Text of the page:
Some staff, like myself, also conduct research into learning and teaching to evaluate methods and share what we learn with academics outside of our own institution
So maybe we DO know something about teaching!
Hopefully, this goes some way to show that academics aren’t just experts in the subject, they are also trained in teaching students about that subject and supporting students in their learning journey. But, we are always learning and trying to improve our teaching!
This is why receiving helpful and constructive feedback from students, with thoughtful suggestions on what is and what isn’t working, along with ideas for improvement, can really help to improve the student experience. You might find it a bit annoying to be asked for feedback, and sent surveys, getting questions from student reps, and online polls in classes – and these aren’t just an opportunity to vent – its us asking you to help us to develop the best courses we can
You can hear about educational research and learning and teaching issues in the Learning and Teaching section of the blog
Author: Dr Libby Orme is the Deputy Head of the Psychology Department, and an Associate Professor of Learning and Teaching
Teaching in higher education during a global pandemic has been a huge change for academics. The move from traditional teaching in a classroom, to almost exclusively online teaching has involved a shift in both theoretically and practically for staff and students. However, in the Psychology Department at Northumbria, we have been using blended approaches to learning for some time. In this post, I wanted to share some of the findings of my own research into the benefits of using Microsoft Teams when teaching research methods
However, in my own modules I get the same feedback from students that I gave to my tutors 20 years ago.
“the other members of my group aren’t pulling their weight”
“the mark I received doesn’t reflect the effort I put into the process”
“we can’t arrange a time to meet as a group”
“we agreed we’d share the results by X date, and X didn’t send their data”
“why do I have to negotiate workload with my group”
These kind of issues are really common, and work has even been published around issues in group work saying the same thing. What students are saying here is that there is a lack of transparency, accountability and support in what goes on ‘behind the scenes’ when students are asked to work in groups.
So, in 2019, I read some of the research literature and spoke to different people from IT support, to experts in education and other people teaching similar modules elsewhere. I then changed our approach to teaching research methods via group work. There were a few key things we changed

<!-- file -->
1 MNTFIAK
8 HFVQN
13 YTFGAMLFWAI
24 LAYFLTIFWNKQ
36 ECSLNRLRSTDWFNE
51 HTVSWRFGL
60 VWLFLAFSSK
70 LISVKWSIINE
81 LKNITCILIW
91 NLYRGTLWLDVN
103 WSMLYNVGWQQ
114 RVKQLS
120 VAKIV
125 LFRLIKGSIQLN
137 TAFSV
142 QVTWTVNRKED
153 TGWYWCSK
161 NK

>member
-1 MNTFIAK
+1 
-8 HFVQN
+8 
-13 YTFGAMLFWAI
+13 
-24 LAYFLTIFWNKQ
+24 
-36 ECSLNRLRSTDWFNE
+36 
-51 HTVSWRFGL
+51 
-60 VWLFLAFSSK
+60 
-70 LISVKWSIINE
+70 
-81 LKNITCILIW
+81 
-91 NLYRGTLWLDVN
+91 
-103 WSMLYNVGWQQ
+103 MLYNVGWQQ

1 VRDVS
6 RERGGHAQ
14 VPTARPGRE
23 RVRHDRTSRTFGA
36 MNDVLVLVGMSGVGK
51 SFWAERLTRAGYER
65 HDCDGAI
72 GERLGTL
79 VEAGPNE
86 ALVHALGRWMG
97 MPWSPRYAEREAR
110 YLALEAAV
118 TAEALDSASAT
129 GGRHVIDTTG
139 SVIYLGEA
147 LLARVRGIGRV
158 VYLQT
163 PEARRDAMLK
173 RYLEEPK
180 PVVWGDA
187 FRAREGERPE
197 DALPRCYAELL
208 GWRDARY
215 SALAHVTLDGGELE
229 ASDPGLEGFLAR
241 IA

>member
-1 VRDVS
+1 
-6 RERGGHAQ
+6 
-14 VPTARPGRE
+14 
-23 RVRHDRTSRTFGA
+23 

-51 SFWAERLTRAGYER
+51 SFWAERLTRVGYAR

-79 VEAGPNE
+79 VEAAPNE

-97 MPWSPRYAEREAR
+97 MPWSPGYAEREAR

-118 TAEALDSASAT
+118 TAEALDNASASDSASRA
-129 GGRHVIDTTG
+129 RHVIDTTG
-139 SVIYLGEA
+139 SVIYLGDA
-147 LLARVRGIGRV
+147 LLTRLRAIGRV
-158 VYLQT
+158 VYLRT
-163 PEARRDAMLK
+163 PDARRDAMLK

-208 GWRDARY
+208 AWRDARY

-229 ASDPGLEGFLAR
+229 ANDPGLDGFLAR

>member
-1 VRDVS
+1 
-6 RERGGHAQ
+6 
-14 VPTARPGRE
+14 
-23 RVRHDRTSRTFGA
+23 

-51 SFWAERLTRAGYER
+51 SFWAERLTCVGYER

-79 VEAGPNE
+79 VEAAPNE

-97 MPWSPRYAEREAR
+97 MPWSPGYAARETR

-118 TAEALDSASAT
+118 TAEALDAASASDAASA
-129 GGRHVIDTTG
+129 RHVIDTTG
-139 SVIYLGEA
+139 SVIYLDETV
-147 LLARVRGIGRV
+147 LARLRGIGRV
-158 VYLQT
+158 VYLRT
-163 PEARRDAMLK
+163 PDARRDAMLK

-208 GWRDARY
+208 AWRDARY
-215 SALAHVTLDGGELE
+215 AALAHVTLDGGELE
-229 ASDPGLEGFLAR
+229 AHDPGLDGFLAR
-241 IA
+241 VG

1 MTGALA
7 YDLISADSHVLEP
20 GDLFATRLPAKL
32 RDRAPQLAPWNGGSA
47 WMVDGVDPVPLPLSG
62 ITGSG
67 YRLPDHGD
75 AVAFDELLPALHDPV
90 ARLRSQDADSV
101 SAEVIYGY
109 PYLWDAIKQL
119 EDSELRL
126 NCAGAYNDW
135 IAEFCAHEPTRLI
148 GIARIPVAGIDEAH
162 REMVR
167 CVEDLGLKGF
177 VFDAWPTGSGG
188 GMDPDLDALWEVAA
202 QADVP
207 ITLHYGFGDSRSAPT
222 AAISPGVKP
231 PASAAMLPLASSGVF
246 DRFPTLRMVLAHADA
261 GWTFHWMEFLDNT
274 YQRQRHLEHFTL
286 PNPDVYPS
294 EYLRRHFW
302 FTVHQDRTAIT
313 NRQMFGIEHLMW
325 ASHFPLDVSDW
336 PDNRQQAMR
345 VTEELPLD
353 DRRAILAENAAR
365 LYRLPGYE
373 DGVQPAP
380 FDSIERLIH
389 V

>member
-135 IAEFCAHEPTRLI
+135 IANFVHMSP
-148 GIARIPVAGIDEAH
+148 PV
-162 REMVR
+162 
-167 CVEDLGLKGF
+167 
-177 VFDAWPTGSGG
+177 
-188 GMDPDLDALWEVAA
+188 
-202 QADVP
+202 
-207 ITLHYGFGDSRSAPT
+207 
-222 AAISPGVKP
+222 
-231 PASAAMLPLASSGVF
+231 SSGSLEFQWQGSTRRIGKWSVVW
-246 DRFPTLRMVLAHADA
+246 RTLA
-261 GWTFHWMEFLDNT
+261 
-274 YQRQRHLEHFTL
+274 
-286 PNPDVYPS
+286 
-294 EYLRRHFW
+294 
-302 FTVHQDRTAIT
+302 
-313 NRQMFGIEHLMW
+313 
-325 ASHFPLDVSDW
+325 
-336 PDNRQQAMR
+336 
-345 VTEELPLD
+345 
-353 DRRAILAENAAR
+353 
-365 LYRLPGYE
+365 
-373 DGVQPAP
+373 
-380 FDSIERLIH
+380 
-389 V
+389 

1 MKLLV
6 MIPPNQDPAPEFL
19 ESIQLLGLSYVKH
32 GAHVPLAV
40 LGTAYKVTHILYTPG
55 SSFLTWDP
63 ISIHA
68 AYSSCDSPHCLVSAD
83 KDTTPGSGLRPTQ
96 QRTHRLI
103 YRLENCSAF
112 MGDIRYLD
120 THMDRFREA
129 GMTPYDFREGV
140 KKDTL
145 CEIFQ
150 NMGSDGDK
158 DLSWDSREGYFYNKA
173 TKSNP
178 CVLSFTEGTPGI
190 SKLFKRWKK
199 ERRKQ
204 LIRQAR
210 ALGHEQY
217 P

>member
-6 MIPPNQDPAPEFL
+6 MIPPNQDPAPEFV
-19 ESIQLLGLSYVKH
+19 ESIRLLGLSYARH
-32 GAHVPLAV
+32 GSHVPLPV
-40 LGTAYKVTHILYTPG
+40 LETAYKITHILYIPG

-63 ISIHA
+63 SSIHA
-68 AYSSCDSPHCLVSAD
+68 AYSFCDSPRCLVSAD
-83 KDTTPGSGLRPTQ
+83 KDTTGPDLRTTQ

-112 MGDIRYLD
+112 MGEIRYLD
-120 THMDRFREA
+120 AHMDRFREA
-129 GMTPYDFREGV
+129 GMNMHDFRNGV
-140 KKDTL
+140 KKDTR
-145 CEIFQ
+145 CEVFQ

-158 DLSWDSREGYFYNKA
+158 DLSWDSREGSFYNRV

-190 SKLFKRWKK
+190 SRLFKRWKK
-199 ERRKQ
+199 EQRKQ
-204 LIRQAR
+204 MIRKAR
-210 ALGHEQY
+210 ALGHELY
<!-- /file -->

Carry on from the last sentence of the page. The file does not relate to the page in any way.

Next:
Flipped Classroom: Rather than having me stand at the front of a class and taking up a quarter of the session telling groups what we’ll be doing that week, I moved to posting a recorded ‘briefing’ for the activity. We stopped teaching new content in the practical programme, and drew on what students were learning in other parts of the course to create a set of constraints in which students had to design a research project.
Tutorials: Rather than having 10 – 15 groups working in the same room at the same time. Each group has a weekly tutorial with a staff member where the group presents their work and actions for the next week are agreed. Here, the onus is on the group to move the project forward, and the staff member just facilitates their group work.
The use of Virtual Learning Environments: As well as tutorials, the groupwork is based around the use of Microsoft Teams. Students can work off campus, tag me as the module tutor or their lab tutor to ask questions, and have us review documents and give feedback. Groups can also meet virtually. Crucially, everything is transparent. We can see how each member has contributed to the project.
So does this approach work?
Yes! We saw a few key improvements
Tutors ratings of student engagement increased between the old and new method
Marks for the group work assessments increased by about 5 marks
Marks for individually produced final reports increased by about 5 marks
What did the students think?
In the case study, I talk about all the data we collected. We surveyed students about their experience and looked at how this related to their marks. We found a few key things
satisfaction with the outputs of the group is a significant predictor of both subjective (students ratings of how well they learnt) and objective indices in learning (i.e. grades!)
the sociability of the systems used to support learning were important for enhancing subjective experiences of learning – that is – students felt they had learnt more, if they used the virtual environment as a means to interact with their group rather than just relying on in class, and in-person interactions
The positive social environment is linked to module performance – so those who felt the virtual environment was a positive social environment, got better grades
Student feedback reflected these changes
“the lab classes are well structured. It’s nice to have tutorials with the lab tutor at the beginning, it’s really informative. The use of teams is excellent. It’s good to have the tutors available to help in the larger lab”
On the module evaluation survey, we saw huge improvemnts in the percentage of students who responded positively about every aspect of the module
My own reflection